|Peace is indivisible. - Maxim Litvino|
No. 226, 26 November 1993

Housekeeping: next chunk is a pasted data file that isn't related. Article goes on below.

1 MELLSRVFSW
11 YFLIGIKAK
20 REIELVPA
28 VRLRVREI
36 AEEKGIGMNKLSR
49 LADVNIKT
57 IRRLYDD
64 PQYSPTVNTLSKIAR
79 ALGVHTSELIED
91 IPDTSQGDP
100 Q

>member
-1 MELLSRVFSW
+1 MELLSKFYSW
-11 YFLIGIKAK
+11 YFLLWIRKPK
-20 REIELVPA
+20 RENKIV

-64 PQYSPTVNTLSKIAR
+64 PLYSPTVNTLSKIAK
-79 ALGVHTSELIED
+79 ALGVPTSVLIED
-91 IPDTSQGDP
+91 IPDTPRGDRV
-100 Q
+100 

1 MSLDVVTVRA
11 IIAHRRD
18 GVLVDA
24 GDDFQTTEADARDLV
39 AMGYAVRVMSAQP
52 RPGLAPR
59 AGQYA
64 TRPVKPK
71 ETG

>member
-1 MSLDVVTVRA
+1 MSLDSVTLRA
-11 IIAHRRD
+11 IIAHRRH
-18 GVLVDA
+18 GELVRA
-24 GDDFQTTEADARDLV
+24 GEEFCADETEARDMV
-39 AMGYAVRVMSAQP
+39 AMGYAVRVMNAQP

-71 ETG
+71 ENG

Radio Free Europe/Radio Liberty, Inc. RUSSIA FOREIGN INTELLIGENCE OPPOSES NATO EXPANSION. The Director of the Russian Foreign Intelligence Service, Evgenii Primakov, told a press- conference in Moscow on 25 November that the incorporation into NATO of Poland, Hungary, and the Czech and Slovak Republics would not accord with Russian national interests. Primakov was presenting the findings of an analytical report, "Prospects for Expanding NATO and Russia's Interests," prepared by his service; his remarks were carried by Ostankino Television and reported by ITAR-TASS. Among the negative consequences for Russia, the report listed the expansion of "the world's largest military organization" as far as Russia's borders and the weakening of Russia's military capability. If this happened, Primakov said, Moscow would undertake a total review of its defense concepts, operational plans, and deployment of forces. Primakov added that Russia's own membership in NATO was a matter for the distant not the near future. Previewing the report, Izvestiya on 24 November said the opinion of the foreign intelligence service was supported by leadership of the Russian military establishment but opposed by the Ministry of Foreign Affairs, which was in favor of closer cooperation with NATO. -Suzanne Crow and Victor Yasmann OSTANKINO TV AGAIN ACCUSED OF BIAS. On 24-November, the afternoon edition of the "Vesti" newscast reported that the "Russia's Future-New Names" electoral bloc had filed a formal complaint with Russia's Court of Arbitration. The bloc accuses Ostankino TV of showing bias toward one of the competitors in the upcoming parliamentary elections-the pro-government "Russia's Choice" bloc which is led by First Deputy Prime Minister Egor Gaidar. (The Court was set up by President Boris Yeltsin in early November to ensure that all contenders obtained equal access to the state-owned radio and TV during the election campaign.) Citing monitoring carried out by the Institute of the USA and Canada, "Russia's Future" is alleging that "Russia's Choice" has so far received "ten times" more air-time on Ostankino TV than any other contender. -Julia Wishnevsky CANDIDATES MAY NOT CRITICIZE PRESIDENT OR DRAFT CONSTITUTION. Ostankino news of 25 November quoted Anatolii Vengerov, chairman of the Court of Arbitration, as saying that parties and individual candidates for seats in the new parliament may not use the time allocated to them on television to criticize the Russian president or the draft Russian constitution that is to be put to a countrywide referendum on 12 December. Nor may the contenders seek to incite tensions between nationalities and reveal state secrets "or other confidential information." This ruling was reiterated by Yeltsin who told the newscast that he was going to warn the leaders of the 13 blocs taking part in the elections that they have been given broadcasting time "in order to present their programs," not to criticize the president or the constitution. In addition, the Court ruled that the managers of TV channels are entitled to decide whether or not to sell further air-time to this or that candidate or bloc. -Julia Wishnevsky OFFICIALS URGE CITIZENS TO APPROVE CONSTITUTION. Government ministers are urging Russian citizens to vote in favor of the new draft constitution in the referendum on 12 December. Speaking to regional leaders in Kaliningrad on 25 November, First Deputy Prime Minister Vladimir Shumeiko said Russia might disintegrate if voters did not approve the new draft, Russian TV reported. Addressing a Moscow press conference the same day, Deputy Prime Ministers Sergei Shakhrai and Aleksandr Shokhin said the new parliament would not be a lawful body unless the new constitution was approved, Reuters reported. Meanwhile, the chairman of the Russian Central Electoral Commission, Nikolai Ryabov, was quoted the same day by AFP as calling preparations for the referendum inadequate. He said he doubted the draft constitution would be approved. The draft has been criticized in the Russian media for giving too much power to the executive and by leaders of Russia's ethnic republics, who say it limits the rights they currently enjoy. -Vera Tolz TATARSTAN PARLIAMENT CRITICIZES DRAFT CONSTITUTION. All the deputies of the Tatarstan parliament who spoke in a debate on the draft Russian constitution on 25 November said that they would urge their constituents to vote against the draft in the referendum on 12 December, Interfax reported. Tatarstan Vice-President Vasilii Likhachev said the draft was contradictory and left the status of the republics unclear. He also maintained that the center had decided to do away with the federal treaty. It was proposed that Yeltsin be asked to recall the draft for further work on it. -Ann Sheehy DUDAEV CALLS FOR ISLAMIC ALLIANCE AGAINST WEST. Chechen president Dzhokhar Dudaev has urged the Islamic world to form an alliance against the West, AFP reported from Grozny on 25 November. Dudaev, who had just returned from four days in Iraq, Jordan and Sudan, said Iraq needed the support of the Islamic world. Dudaev blamed Moscow for "terrorist actions" in Chechnya, saying that individuals were being given large sums of money to destabilize the situation in the republic. There have recently been a number of serious explosions in Chechnya. -Ann Sheehy GAIDAR ADVOCATES PROTECTION FOR INDUSTRY. At a Moscow news conference on 23 November, First Deputy Prime Minister Egor Gaidar said that he favored limited protection for domestic industry through the use of import tariffs, Reuters reported. Noting that import restrictions had been lifted for six months in 1992, Gaidar stated that the government has since then started to reinstate import tariffs to protect domestic markets and to raise additional revenues. He was specific neither on which branches of industry were being protected nor on the scale of tariffs. His statement should be seen in the context of the election campaign; it will not be welcomed by the IMF and other external monitors. -Keith Bush DEFENSE EXPENDITURE AND PROCUREMENT. After a cabinet meeting on 25 November that discussed, inter alia, defense orders in 1994, conflicting reports circulated on the decisions reached. According to Interfax, First Deputy Prime Minister Oleg Soskovets said defense expenditure in 1994 will remain at the 1993 level. The defense budget this year is said to represent 5% of GDP; since output is expected to continue to decline next year, this suggests that the defense burden will grow. Soskovets told RIA that military procurement in 1994 will remain at this year's level, but ITAR-TASS quoted Viktor Glukhikh as saying defense orders will fall. Glukhikh, who is the chairman of the State Committee for the Defense Branches of Industry, also went public about his disagreements with the Ministry of Economics, notably over R & D and the preservation of technological capacity. -Keith Bush KOZYREV ON PEACEKEEPING. In a 24 November interview with Nezavisimaya gazeta, Russian Foreign Minister Andrei Kozyrev discussed Russia's motivations for pursuing peacekeeping missions in the former USSR. Kozyrev highlighted the two paths Russia faced when the USSR collapsed: either to try to hold the former USSR together as a centralized state or to pull out completely. Kozyrev termed the first option "hopeless" and the second "an unwarranted loss" because Russia had won influence in these areas over the centuries. The compromise between the two extremes was to maintain military bases in conflict zones capable of peacekeeping operations. -Suzanne Crow GRACHEV IN GERMANY. Russian Defense Minister Pavel Grachev stopped in Germany on his way from Switzerland to Russia on 24 November. He visited the headquarters of the Western Group of Forces and commented at a news conference on the orderly and punctual pace of withdrawal from Germany. Grachev mentioned that construction of housing for the returning troops continued to be a problem: the contractors constructing the housing are on schedule, but the Russian building industry bureaucracy fails to meet its deadlines, ITAR-TASS reported. -Suzanne Crow MEASURES TO EASE ENERGY SHORTAGE. The Russian government is taking measures to resolve the energy shortage created by the winter's unusually cold temperatures, Russian and Western news agencies reported on 24 and 25 November. Yurii Shafranik, Minister of Fuel and Energy, said on 24 November that Russia would reduce its oil exports to meet the increased domestic demand; he did not specify which markets would be sacrificed. First Deputy Prime Minister Soskovets said the same day that a government delegation was preparing to fly to Kazakhstan to investigate the possibility of additional coal imports. Prime Minister Viktor Chernomyrdin called for "non-traditional methods" for resolving the financial problems of the sector at a meeting of the Council of Ministers on 25 November. -Erik Whitlock WORKERS THREATEN TO CUT GAS SUPPLY. About 8,000 transport and gas industry workers had joined a strike in the northern Siberian city of Nadym, a center of the natural gas producing industry in the Yamal Nenets Autonomous Okrug, RFE/RL's Moscow correspondent reported on 24 November. The strikers blocked access roads to the city and were threatening that, if the government did not meet their demand for payment of owed wages by 26 November, they would cut gas supplies to consumers by 10%. Also on 26 November, First Deputy Prime Minister Egor Gaidar is due to meet with representatives of coalminers in the far northern city of Vorkuta, who are threatening to strike in demand of unpaid wages on 1 December. Coalminers in the Kuznetsk Basin in western Siberia say they will join them, AFP reported on 24 November. -Elizabeth Teague TRANSCAUCASIA AND CENTRAL ASIA SHEVARDNADZE PROPOSES NEW CONSTITUTION, ELECTIONS. The Georgian parliament convened on 25-November after its voluntary two-month suspension and agreed to prolong the nation-wide state of emergency for a further two months but rejected parliament chairman Eduard Shevardnadze's proposal that the voluntary recess also be extended, Western agencies reported. Shevardnadze proposed drafting a new constitution, to be followed by new parliamentary elections. -Liz Fuller KARIMOV IN BRITAIN. The high point of Uzbek President Islam Karimov's four-day stay in Great Britain was the signing on 25 November of a gold-mining deal and an agreement under which the European Bank for Reconstruction and Development will provide Uzbekistan with $60 million in credits to develop the private sector. On 24 and 25 November Western and Russian news agencies reported on Karimov's meetings with British political and business leaders and on the economic successes achieved during the Uzbek leader's visit, including the deal with the Lonhro conglomerate to develop a gold mine in partnership with two Uzbek government-owned firms. Mining is expected to begin in 1996. -Bess Brown CENTRAL AND EASTERN EUROPE MAJOR DESTRUCTION OF BOSNIA'S CULTURAL HERITAGE. The Guardian on 25 November reported at length on the toll the current war has taken on priceless landmarks and artifacts, particularly Muslim ones deliberately destroyed by Serbs and Croats. In addition to the Serbs' burning the National Library and the Croats' shelling the Mostar bridge, the article refers to the ruining of the oldest mosque in Bosnia dating from 1448, the Ustikolina, as well as to Foca's 14-mosques and Banja Luka's Ferhadija and other mosques. The destruction of Sarajevo's Oriental Institute meant the loss of 22,000 manuscripts, although the Jewish Hagadah and a few other treasures were saved in time. The article notes the activities of local volunteers who are trying to rescue as much of Sarajevo's heritage as possible in the face of international indifference and of art smuggling by local criminals. On a related topic, Vecernji list on 23-November quoted Croatian Liberal opposition leader Drazen Budisa as saying he could provide hard evidence on the destruction of mosques in Herzegovina by Croatian forces. Budisa is a critic of President Franjo Tudjman's policies there and supports Croat-Muslim cooperation. -Patrick Moore OTHER DEVELOPMENTS IN THE YUGOSLAV AREA. While the resumption of aid relief efforts to central Bosnia dominates the international media's coverage of the Yugoslav area and while the Serbian press is concentrating on the December elections, the Croatian papers focus on the economic situation, on the current legislative debate about private television, and on the fighting in Bosnia. Belgrade's Politika on 25 November said that Croatian regular forces as well as Bosnian Croat troops are attacking Muslims in Gornji Vakuf, while Muslim government troops continue to battle supporters of Fikret Abdic around Cazin. Borba noted the election activities of Serbian-American businessman Milan Panic, and also reported on the remarks of a ruling Socialist Party spokesman that Macedonia has become an "American occupation zone" in a bitter reference to improvements in relations between Washington and Skopje. Serbian and Croatian dailies have recently managed to find common ground on at least one topic, however: neither the Zagreb nor the Belgrade papers have much hope or use for the current European peace initiative aimed at persuading the Serbs to trade land in Bosnia for a lifting of sanctions. -Patrick Moore SERBIAN DEMOCRATS WANT KOSOVO FORUM. The Democratic Party has launched work on a non-partisan forum to solve the Kosovo crisis, Borba reported on 25 November. The project, which will include several institutions like the Serbian Orthodox church and the universities, is expected to "return Serbian political life to Kosovo and Metohija," party chairman Zoran Djindjic said. He added that the Democrats would not sign any document that Serbian President Slobodan Milosevic or the chairman of the ultra-nationalist Party of Serbian Unity, Zeljko Raznatovic "Arkan," helped draft. "It is obvious to anybody that those who pushed us into the war cannot free us from sanctions," Djindjic said. Nonetheless, he seems concerned mainly with the Serbs in Kosovo rather than with the entire population, which is over 90% Albanian. The forum seems unlikely to include either the Democratic League of Kosovo, which got about 76% of the vote in the underground elections in May 1992, or any other of the ethnic Albanian parties in the Kosovar shadow government. They call for direct negotiations with the Serbian government under international mediation and do not recognize any other Albanian group or individual to represent the interests of the Kosovar population. -Fabian Schmidt POLISH SECURITY SERVICE REVEALS ARMS CACHE. The State Security Office (UOP) tipped off the British authorities about a major arms cache on board the Polish container ship Inowroclaw that docked at Teesport on 23 November. The arms were reportedly destined for Northern Ireland. The daily Zycie Warszawy revealed on 26 November that the UOP had been keeping an eye on the illegal deal ever since the dealers appeared on the Polish scene, and had been closely cooperating with its British counterparts. The Poles have been at pains to improve control of illegal arms deals after a number of embarrassing oversights that spoiled the country's international image. -Anna Sabbat-Swidlicka POLISH MILITARY NOT READY TO YIELD FREQUENCIES. PAP reported on 25 November that the defense ministry has gone back on earlier promises to make 8 of the frequencies reserved for its sole use available for a private television channel. The ministry claims that it needs 6 of the 8 frequencies for at least another three years, until it has sufficient modern technology to restrict itself to just one frequency as envisaged. It estimated the costs as 2 trillion zloty (ca. $96 million). The chairman of the National Broadcasting Council which is responsible for reorganizing Polish radio and television broadcasting, Marek Markiewicz, expressed the hope that the problems were purely of a technical nature and could be solved in a "peaceful" atmosphere. He said that the hitch might force the council to extend the deadline for submission of applications for the television license past 30 November. -Anna Sabbat-Swidlicka POLISH STATEMENT ON WEU. In a formal statement issued on 23 November Poland's foreign ministry expressed satisfaction that the French and German foreign ministers had taken steps, as agreed in the joint declaration of Polish, French and German foreign ministers made in Warsaw on 12 November, to propose that the countries of the "Visegrad Group" enjoy the status of associate members of the West European Union (WEU). At the same time, it said the decision made at the meeting of WEU ministers in Luxembourg on 22 November to consider other ways of strengthening ties at a later date did not "fully satisfy" Polish aspirations, and pledged to pursue the matter further. -Anna Sabbat-Swidlicka HAVEL ON NATO MEMBERSHIP. Czech President Vaclav Havel has again called for admission of the Czech Republic, Slovakia, Poland, and Hungary to NATO. In an interview with the Belgian daily Le Soir on 25 November, Havel said that these countries' membership would promote regional stability and prosperity. At the same time, Havel warned that the West would be making "the worst possible error" if it heeded the objections of "reactionary forces in Russia" to expanding NATO membership. -Jan Obrman LEADERS OF MDS PARLIAMENTARY CAUCUS RESIGN. The leadership of the Movement for a Democratic Slovakia parliamentary caucus resigned on 24-November, TASR reports. The members included Chairman Ivan Laluha as well as four deputy chairmen. Following the announcement Premier Vladimir Meciar said he encouraged Laluha to reconsider his decision, while Laluha said he decided to resign since new leadership should be elected every year. New elections will be held at a working session of the MDS and the Slovak cabinet on 26 November. Parliament chairman Ivan Gasparovic said the resignations do not mean a split in the party; however, on 17 November seven members of the party were reportedly criticized for voting in contrary to the MDS coalition agreement with the Slovak National Party because they voted for the dismissal of Health Minister Viliam Sobona and supported the election of SNP Chairman Ludovit Cernak as deputy chairman of the parliament. Although there have been discussions of replacing Meciar as prime minister, opposition leader Jan Carnogursky, chairman of the Christian Democratic Movement, said on 25-November that his party would not initiate such a move since "it is unrealistic to believe 76 deputies of the Slovak parliament would be willing to recall Meciar." Also on 25 November Meciar criticized the opposition, saying "their only policy is based on hate." He said his party "will not crumble as the opposition secretly hopes."--Sharon Fisher NEW HEALTH MINISTER IN SLOVAKIA. On 24 November President Michal Kovac dismissed Viliam Sobona as health minister and appointed Irena Belohorska as a replacement. Belohorska studied medicine at Comenius University in Bratislava and received post graduate diplomas in gynecology and clinical oncology. She is a member of the MDS and since April 1993 has worked at the Defense Ministry. Sobona was ousted last week following a no confidence vote in the parliament. -Sharon Fisher SLOVAK DEFENSE MINISTER IN RUSSIA. Imrich Andrejcak began a two-day visit to Moscow on 25-November, TASR reports. Meeting with his Russian Defense Minister Pavel Grachev his deputy Boris Gromov, military cooperation and Slovakia's membership in NATO were discussed. Grachev told Andrejcak that the Russian cabinet has agreed to pay back part of Russia's debt to Slovakia with deliveries to the Slovak army, including five MiG-29s, one training airplane, spare parts for planes and ammunition for the infantry. Gromov said, "if some states, including Slovakia, insist on their incorporation into NATO, it is their business," but that Russia "would appreciate it if the former Warsaw Pact countries postponed their admittance into NATO," TASR reports. Slovakia and Russia signed a military cooperation agreement in August 1993. -Sharon Fisher HUNGARIAN PRIME MINISTER HOSPITALIZED. The prime minister's press office announced on 25 November that Prime Minister Jozsef Antall has developed new symptoms relating to his illness non-Hodgkin's lymphoma, MTI reports. Antall has only recently returned from a month long medical treatment of the disease in Germany. The deterioration of Antall's health raises anew the question whether he will be able to lead the Hungarian Democratic Forum in the 1994 national elections. -Edith Oltay ROMANIAN CONTROVERSY OVER KING MICHAEL'S VISIT. In a press release broadcast by Radio Bucharest on 24 November, the Democratic Convention of Romania, the largest opposition alliance, said it had decided to refrain from participating officially in the celebrations of the national day in Alba Iulia on 1 December and to organize a separate meeting in Bucharest on the same day. The decision comes after President Ion Iliescu refused to receive separately a delegation of the DCR to discuss the possible participation of King Michael in the celebrations. Presidential spokesman Traian Chebeleu said the DCR's decision was "surprising" and that the president had invited all parties to discuss the matter at a joint meeting on the same day. He also said that the visit depended on a joint decision by all political formations. It is clear, however, that such an agreement was not possible, since the nationalist and leftist parties opposed it. At a press conference after his meeting with representatives of the parties, Iliescu claimed that Corneliu Coposu, the leader of the National Peasant Party Christian Democratic (the largest component of the DCR) had told him at an earlier meeting that he personally opposed the visit and that the former monarch should be invited to visit Romania for Christmas. The leader of the Party of Civic Alliance, Nicolae Manolescu, and the National Liberal Party leader Mircea Ionescu Quintus said their parties will also boycott the celebrations in protest against the officials' attitude towards the visit of the former monarch. In turn, Adrian Nastase, executive chairman of the ruling Party of Social Democracy of Romania, threatened after the meeting with Iliescu to introduce a bill banning the former monarch from visiting the country for the next ten to fifteen years, if the opposition boycotts the ceremonies. A declaration in this sense was also released after a meeting of the PSDR's executive bureau on 25 November. -Michael Shafir MAJOR BREAKTHROUGH IN BULGARIAN DEBT NEGOTIATIONS. Following two years of negotiations between Bulgaria and its foreign commercial creditors, Finance Minister Stoyan Aleksandrov on 25-November announced that the latest round of talks, held in Frankfurt, had resulted in a preliminary agreement on a comprehensive deal. Upon his return to Sofia, Aleksandrov told Reuters that the creditors had agreed in principle to reduce the $9.3 billion debt by half. Deutsche Bank, chairman of the some 300 creditor banks, confirmed that the general terms of a debt-reduction package are now in place. Pari of 26-November reports that the deal would involve a $865 million instalment as soon as it is finalized, followed by annual payments amounting to around $300 million. For 1993 Bulgaria would only pay 5% of the interests, starting from 1 April. Aleksandrov said the final agreement can be expected by mid-1994, but that Bulgaria in the meantime needs to achieve a standby agreement with the International Monetary Fund to help finance the deal. Bulgaria suspended all payments on its foreign debt in spring 1990. -Kjell Engelbrekt UN MAY PERMIT LIMITED TRANSIT OF BULGARIAN GOODS. Bulgaria's ambassador to the United Nations says the UN has endorsed a proposal by Sofia to allow limited goods transport through Serbia and Montenegro, despite the heavy sanctions currently imposed against rump Yugoslavia. Ambassador Slave Pashovski on 25 November told RFE/RL that Bulgaria now in principle may be able to transit goods through the embargoed area, although each individual transport has to be approved by the UN Committee on Sanctions. According to the proposal, the goods would be transported in sealed vehicles under a precise time table. Referring both to the numerous restrictions involved in the scheme and to the slow pace of UN procedures, Deputy Foreign Minister Todor Churov told Standart of 26 November that he sees "no need to be euphoric." The UN Committee on Sanctions reportedly endorsed the Bulgarian proposal already on 19-November, but did not inform Sofia until 25-November. -Kjell Engelbrekt LITHUANIA AND NATO. On 23-24 November National Defense Minister Linas Linkevicius and armed forces commander Jonas Andriskevicius held meetings in Brussels with NATO officials, the RFE/RL Lithuanian Service reports. NATO General Secretary Manfred Woerner said that the Baltic States were not considered to be former Soviet republics, the "near abroad" in which Russia demands special interests. Lithuania desires closer cooperation and eventual membership in NATO. It supports the US initiative "Partnership for Peace" that will be discussed at the 10 January NATO summit meeting. -Saulius Girnius RUSSIA SWITCHES UKRAINE OFF POWER GRID. Moscow has switched Ukrainian consumers off the single power grid of the former USSR because of a sharp increase in electricity consumption in Ukraine, Interfax reported on 25 November. As a result of the action, Ukraine has cut electricity supplies to Bulgaria, Western press agencies report. -Ustina Markus CONFLICT IN BELARUSIAN SECURITY SERVICES. In a letter to the Chairman of the Supreme Soviet Stanislau Shushkevich and Prime Minister Vyacheslau Kebich, KGB Minister Eduard Shyrkousky and Interior Minister Uladzimir Yahorav have accused the Belarusian border guards and the state secretariat of exceeding their mandates, Reuters reported on 24 November. They said that the border guards had created their own service for "active operations," and that the state secretariat interferes in the way counterespionage and internal security forces operate. The two ministers proposed abolishing the state secretariat and placing the border guards under the KGB control. Shushkevich is said to support the two ministers because their demands are directed against Kebich, with whom he has been at odds over the course of reforms in Belarus. Mechislav Hryb, head of parliament's security commission, urged Shushkevich and Kebich to stop arguing over the issue as it was dividing parliament into two camps and destabilizing the situation, Radiofakt on 25 November. -Ustina Markus BELARUS DECIDES ON OWN CURRENCY. On 24-November ITAR-TASS reported that parliament decided that the Belarusian rubel would be the only legal currency in the country. It is hoped that making the Russian ruble a foreign currency will help facilitate the implementation of Minsk's financial policy. The government and national bank have been ordered to prepare a mechanism to implement the decision. -Ustina Markus [As of 1200 CET] Compiled by Elizabeth Teague and Jan B. de Weydenthal THE RFE/RL DAILY REPORT IS PRODUCED BY THE RFE/RL RESEARCH INSTITUTE (A DIVISION OF RADIO FREE EUROPE/RADIO LIBERTY, INC.) with the assistance of the RFE/RL News and Current Affairs Division (NCA). The report is available by electronic mail via LISTSERV (RFERL-L@UBVM.CC.BUFFALO.EDU), on the Sovset' computer bulletin board, by fax, and by postal mail. For inquiries about specific news items, subscriptions, or additional copies, please contact: in North America: Mr. Brian Reed, RFE/RL, Inc., 1201 Connecticut Avenue NW, Washington, DC-20036 Telephone: (202) 457-6912 or -6907; Fax: (202) 457-6992 or 828-8783; Internet: RIDC@RFERL.ORG or Elsewhere: Ms. Helga Hofer, Publications Department, RFE/RL Research Institute, Oettingenstrasse 67, 80538 Munich, Germany;.Telephone: (+49 89) 2102-2631 or -2624; Fax: (+49 89) 2102-2648, Internet: PD@RFERL.ORG 1993, RFE/RL, Inc. All rights reserved.